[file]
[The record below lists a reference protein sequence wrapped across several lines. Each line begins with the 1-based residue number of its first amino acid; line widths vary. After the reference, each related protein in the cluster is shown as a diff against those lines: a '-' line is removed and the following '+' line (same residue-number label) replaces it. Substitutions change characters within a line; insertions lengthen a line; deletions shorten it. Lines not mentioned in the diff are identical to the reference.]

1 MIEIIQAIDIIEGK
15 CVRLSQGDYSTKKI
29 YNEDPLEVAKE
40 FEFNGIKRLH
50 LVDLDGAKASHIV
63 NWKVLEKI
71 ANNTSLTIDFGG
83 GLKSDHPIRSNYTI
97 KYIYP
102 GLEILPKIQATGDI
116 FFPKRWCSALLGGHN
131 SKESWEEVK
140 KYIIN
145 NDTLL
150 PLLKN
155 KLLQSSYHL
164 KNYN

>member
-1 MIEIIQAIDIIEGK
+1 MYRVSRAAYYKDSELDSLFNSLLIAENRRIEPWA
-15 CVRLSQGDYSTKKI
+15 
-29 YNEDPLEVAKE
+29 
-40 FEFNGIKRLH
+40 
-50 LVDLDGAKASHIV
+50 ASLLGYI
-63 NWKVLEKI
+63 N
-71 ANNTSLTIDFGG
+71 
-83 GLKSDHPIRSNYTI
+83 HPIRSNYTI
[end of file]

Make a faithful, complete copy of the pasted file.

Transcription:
[The record below lists a reference protein sequence wrapped across several lines. Each line begins with the 1-based residue number of its first amino acid; line widths vary. After the reference, each related protein in the cluster is shown as a diff against those lines: a '-' line is removed and the following '+' line (same residue-number label) replaces it. Substitutions change characters within a line; insertions lengthen a line; deletions shorten it. Lines not mentioned in the diff are identical to the reference.]

1 MIEIIQAIDIIEGK
15 CVRLSQGDYSTKKI
29 YNEDPLEVAKE
40 FEFNGIKRLH
50 LVDLDGAKASHIV
63 NWKVLEKI
71 ANNTSLTIDFGG
83 GLKSDHPIRSNYTI
97 KYIYP
102 GLEILPKIQATGDI
116 FFPKRWCSALLGGHN
131 SKESWEEVK
140 KYIIN
145 NDTLL
150 PLLKN
155 KLLQSSYHL
164 KNYN

>member
-1 MIEIIQAIDIIEGK
+1 MYRVSRAAYYKDSELDSLFNSLLIAENRRIEPWA
-15 CVRLSQGDYSTKKI
+15 
-29 YNEDPLEVAKE
+29 
-40 FEFNGIKRLH
+40 
-50 LVDLDGAKASHIV
+50 ASLLGYI
-63 NWKVLEKI
+63 N
-71 ANNTSLTIDFGG
+71 
-83 GLKSDHPIRSNYTI
+83 HPIRSNYTI